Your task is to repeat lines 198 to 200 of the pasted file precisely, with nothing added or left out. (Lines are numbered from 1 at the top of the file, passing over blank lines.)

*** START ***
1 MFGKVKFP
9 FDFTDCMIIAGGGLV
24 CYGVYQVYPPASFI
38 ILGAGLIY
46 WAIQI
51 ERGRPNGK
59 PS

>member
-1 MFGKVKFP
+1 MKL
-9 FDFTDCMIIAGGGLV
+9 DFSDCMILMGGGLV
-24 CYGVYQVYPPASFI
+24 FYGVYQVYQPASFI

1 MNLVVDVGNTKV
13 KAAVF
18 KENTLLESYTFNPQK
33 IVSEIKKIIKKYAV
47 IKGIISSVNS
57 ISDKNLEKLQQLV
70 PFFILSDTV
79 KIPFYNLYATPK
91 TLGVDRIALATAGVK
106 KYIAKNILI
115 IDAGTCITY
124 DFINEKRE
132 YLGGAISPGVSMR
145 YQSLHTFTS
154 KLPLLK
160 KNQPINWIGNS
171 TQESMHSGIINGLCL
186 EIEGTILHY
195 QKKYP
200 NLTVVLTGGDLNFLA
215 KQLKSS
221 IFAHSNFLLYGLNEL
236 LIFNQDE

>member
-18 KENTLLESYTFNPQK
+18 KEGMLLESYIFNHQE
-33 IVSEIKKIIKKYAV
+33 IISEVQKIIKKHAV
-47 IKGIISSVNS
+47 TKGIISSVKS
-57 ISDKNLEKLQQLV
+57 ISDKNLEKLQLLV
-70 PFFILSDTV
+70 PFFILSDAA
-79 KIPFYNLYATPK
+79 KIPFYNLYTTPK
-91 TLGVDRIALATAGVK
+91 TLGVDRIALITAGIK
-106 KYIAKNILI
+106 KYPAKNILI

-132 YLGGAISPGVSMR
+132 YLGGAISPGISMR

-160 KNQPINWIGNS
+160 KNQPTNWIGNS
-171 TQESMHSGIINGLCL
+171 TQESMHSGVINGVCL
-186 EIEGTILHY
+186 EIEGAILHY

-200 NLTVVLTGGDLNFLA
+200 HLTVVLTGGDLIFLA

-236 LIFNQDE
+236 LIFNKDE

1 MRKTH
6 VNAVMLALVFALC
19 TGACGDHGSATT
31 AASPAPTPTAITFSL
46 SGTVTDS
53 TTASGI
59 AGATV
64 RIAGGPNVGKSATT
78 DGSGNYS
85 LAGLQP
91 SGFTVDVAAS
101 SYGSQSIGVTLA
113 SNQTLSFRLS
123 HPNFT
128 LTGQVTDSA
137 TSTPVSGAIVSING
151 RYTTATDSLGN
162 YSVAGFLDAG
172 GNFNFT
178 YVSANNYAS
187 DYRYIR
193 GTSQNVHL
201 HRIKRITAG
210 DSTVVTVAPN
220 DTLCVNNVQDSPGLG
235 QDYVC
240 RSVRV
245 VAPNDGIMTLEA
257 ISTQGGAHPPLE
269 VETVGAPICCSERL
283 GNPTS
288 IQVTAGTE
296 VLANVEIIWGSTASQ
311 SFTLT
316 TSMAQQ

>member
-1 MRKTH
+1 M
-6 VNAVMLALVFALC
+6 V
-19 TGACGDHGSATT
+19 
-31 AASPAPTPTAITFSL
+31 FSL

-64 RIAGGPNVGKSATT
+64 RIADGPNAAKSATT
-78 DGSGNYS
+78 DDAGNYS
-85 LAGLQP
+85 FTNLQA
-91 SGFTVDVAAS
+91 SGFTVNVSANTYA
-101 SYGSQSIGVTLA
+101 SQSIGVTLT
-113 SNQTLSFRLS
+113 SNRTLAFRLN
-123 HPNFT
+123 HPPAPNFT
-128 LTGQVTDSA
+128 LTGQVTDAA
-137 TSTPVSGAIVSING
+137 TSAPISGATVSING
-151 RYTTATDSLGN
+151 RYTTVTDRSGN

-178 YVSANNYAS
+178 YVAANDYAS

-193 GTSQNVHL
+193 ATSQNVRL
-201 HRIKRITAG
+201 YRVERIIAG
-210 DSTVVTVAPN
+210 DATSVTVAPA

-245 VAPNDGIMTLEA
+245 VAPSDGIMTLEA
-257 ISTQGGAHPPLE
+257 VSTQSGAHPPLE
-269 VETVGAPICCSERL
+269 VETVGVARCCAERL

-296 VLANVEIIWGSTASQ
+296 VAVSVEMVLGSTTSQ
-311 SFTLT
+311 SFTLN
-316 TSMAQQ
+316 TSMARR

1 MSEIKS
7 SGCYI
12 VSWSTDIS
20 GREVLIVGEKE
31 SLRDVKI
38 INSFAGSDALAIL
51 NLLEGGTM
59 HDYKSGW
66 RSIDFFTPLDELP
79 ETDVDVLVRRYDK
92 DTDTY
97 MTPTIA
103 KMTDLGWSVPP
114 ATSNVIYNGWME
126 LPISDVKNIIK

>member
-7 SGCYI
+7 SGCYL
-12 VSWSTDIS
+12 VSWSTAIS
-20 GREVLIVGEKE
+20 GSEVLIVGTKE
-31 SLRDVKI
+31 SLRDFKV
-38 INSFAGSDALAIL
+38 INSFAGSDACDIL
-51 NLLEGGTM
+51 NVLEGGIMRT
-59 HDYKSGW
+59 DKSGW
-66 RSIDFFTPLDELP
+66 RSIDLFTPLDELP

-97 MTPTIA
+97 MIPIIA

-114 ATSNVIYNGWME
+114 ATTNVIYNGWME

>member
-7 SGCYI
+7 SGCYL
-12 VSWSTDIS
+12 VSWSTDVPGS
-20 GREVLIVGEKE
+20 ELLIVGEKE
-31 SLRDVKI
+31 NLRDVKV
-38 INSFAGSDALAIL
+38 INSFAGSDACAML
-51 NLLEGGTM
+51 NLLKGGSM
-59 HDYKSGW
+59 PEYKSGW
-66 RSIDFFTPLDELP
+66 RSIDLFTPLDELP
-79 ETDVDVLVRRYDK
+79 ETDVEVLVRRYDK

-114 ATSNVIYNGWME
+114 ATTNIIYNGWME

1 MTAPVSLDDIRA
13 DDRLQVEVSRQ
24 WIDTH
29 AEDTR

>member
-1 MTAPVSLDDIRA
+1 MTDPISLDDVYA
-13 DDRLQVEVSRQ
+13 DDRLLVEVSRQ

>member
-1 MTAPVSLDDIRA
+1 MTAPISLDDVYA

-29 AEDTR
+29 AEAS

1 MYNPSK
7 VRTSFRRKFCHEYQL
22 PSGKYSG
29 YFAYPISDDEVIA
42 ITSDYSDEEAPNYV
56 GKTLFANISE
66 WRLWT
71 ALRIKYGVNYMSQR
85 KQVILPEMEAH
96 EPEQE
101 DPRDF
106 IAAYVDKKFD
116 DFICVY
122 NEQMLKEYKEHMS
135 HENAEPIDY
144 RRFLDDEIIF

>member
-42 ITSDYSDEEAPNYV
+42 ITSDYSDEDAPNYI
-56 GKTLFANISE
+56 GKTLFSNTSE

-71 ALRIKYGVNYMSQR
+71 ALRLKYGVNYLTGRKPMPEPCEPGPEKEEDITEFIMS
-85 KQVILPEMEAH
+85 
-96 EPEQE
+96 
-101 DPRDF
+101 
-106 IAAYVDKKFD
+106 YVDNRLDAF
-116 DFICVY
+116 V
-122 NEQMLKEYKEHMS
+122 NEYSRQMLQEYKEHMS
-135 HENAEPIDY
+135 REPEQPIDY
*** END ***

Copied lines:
-51 NLLEGGTM
+51 NLLKGGSM
-59 HDYKSGW